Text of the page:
Black Unemployment Falls to 10.9 Percent

Black Unemployment Falls to 10.9 Percent

Black unemployment fell slightly from 11.0 percent to 10.9 percent.

Published November 7, 2014

If the October jobs report had come out before Election Day, might Democrats have had a better night? Economic anxiety was the top concern cited by voters in exit polls. One will never know, but the White House can take comfort in the fact that it's doing something right. According to figures released Friday by the U.S. Labor Department, African-American employment dipped to 10.9 percent, from 11.0 percent in September. The national unemployment rate also fell slightly, from 5.9 percent to 5.8 percent, which is a six-year low.

In less upbeat news, the economy added just 214,000 jobs compared to September's impressive 248,000. But the Labor Department also reported that 31,000 more jobs were added in August and September than it had previously estimated.  Despite nine consecutive months of strong job growth, however, Americans' pocketbooks are still feeling pinched, and average hourly pay rose just 0.3 percent over the 12 months that ended in September.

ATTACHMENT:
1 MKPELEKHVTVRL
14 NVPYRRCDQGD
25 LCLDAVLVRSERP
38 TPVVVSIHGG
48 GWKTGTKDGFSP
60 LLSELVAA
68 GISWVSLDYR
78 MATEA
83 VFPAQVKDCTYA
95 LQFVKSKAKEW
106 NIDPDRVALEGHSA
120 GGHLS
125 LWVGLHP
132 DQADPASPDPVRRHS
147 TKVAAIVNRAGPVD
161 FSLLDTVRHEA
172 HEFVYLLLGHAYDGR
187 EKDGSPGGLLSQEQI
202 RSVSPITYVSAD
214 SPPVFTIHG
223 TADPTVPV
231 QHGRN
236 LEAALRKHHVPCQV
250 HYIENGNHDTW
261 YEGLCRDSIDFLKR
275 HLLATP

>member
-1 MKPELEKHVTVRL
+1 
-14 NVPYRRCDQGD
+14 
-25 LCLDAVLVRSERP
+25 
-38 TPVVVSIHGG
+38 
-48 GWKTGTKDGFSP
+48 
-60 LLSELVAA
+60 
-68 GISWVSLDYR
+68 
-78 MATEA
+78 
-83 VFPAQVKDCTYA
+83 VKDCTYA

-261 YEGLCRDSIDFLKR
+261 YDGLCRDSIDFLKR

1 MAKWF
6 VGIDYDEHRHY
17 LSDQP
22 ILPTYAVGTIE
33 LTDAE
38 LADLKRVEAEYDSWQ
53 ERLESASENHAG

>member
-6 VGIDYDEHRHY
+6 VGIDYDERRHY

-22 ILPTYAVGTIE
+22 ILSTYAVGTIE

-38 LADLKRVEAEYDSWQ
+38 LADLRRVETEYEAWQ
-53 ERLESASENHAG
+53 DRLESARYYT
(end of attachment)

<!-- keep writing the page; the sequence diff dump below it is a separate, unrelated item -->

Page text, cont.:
“The occupations seeing wage increases are primarily higher income and dominated by highly educated and skilled workers who are disproportionately white. Minorities have shifted from the decimated public and manufacturing workforce to an overwhelming representation in retail occupations such as customer service, administrative support, waste removal and security. These positions in particular have very little pressure to raise wages as they are rarely covered by collective bargaining agreements and there are a large number of idle workers able to perform them," said Dedrick Asante-Muhammad Sr., director of the NAACP's economic department. "Until we see significant growth in wages for all occupations and people, we cannot call this a full recovery."

President Obama reacted to the jobs report at the start of his Friday morning meeting with members of his cabinet. He put a positive spin on the numbers, but acknowledged the economic anxiety that voters talked about on Election Day.

"What we need now to do is to make sure that we build on this momentum, because we recognize that despite the solid growth, despite the drop in unemployment, there are still a lot of folks out there who are anxious about their futures, who are having trouble making ends meet at the end of the month or saving for their kids’ college education, or being able to make sure that they're able to retire with dignity and respect," the president said. "And so everything that we do for the next two years is designed and geared towards ensuring that folks who work hard in this country are able to get ahead."

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(Photo: Andrew Burton/Getty Images)

Written by Joyce Jones

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